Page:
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Blood test can predict dementia. Trouble is, there's no cure

Tokyo

NOBEL prizewinner Koichi Tanaka says the predictive blood test for Alzheimer's disease he and colleagues spent almost a decade developing is a double-edged sword.

Without medications to stave off the memory-robbing condition, identifying those at risk will do nothing to ease the dementia burden and may fuel anxiety. But used to identify the best patients to enroll in drug studies, the minimally invasive exam could speed the development of therapies for the 152 million people predicted to develop the illness by 2050.

"We must be cautious on how the test is used because there's no curative treatment," Dr Tanaka said in an interview at Kyoto, Japan-based Shimadzu Corp, where he's worked for 36 years.

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The 59-year-old engineer, who shared the Nobel for chemistry in 2002, said he hopes the test he helped pioneer will one day be administered routinely, but right now it belongs in the hands of drug developers and research laboratories.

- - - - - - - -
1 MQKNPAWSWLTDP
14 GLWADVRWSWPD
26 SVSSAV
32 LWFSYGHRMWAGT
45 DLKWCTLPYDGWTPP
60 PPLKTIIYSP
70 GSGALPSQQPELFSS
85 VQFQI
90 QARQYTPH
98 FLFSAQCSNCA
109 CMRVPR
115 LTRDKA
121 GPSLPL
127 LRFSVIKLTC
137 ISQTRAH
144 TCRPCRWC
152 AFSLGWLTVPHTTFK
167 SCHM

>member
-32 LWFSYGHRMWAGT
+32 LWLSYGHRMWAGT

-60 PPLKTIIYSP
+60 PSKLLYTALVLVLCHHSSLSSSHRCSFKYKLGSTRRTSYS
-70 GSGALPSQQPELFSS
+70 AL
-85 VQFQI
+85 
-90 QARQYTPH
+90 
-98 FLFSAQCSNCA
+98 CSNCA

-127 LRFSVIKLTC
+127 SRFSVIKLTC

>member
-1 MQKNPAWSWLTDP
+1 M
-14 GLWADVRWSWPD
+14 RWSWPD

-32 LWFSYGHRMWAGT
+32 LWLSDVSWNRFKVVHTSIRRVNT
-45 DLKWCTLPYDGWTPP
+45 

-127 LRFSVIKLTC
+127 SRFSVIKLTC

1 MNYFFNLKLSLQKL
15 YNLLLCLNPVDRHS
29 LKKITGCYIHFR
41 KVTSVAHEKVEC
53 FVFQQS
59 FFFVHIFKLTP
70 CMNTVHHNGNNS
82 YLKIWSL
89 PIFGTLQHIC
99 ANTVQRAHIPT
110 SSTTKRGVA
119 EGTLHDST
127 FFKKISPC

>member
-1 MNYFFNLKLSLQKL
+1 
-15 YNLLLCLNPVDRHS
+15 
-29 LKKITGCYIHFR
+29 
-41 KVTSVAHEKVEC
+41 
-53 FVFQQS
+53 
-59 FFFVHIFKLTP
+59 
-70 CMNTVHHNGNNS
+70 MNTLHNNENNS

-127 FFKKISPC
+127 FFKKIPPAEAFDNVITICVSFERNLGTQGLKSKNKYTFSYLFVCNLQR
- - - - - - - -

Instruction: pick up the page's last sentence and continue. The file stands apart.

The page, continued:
In the absence of medical breakthroughs, the worldwide cost of dementia is projected double to US$2 trillion by 2030.

While scientists debate the cause of Alzheimer's, most agree that no treatment is likely to work on patients with significant cognitive impairment. That's because their brains have been irreversibly damaged by clumps of misfolded and abnormal proteins that jam nerve cells.

"There are many reasons why drugmakers have failed to develop a cure for Alzheimer's disease, but it's too late to start treatment when patients already show symptoms," Dr Tanaka said.

In a study published in Nature in January last year, Dr Tanaka and colleagues showed it was possible to use a novel biomarker discovered by his lab to accurately quantify minute traces of amyloid-beta from a teaspoonful of blood, and gauge the progression of Alzheimer's - allowing identification of people likely to develop dementia over the coming decades. BLOOMBERG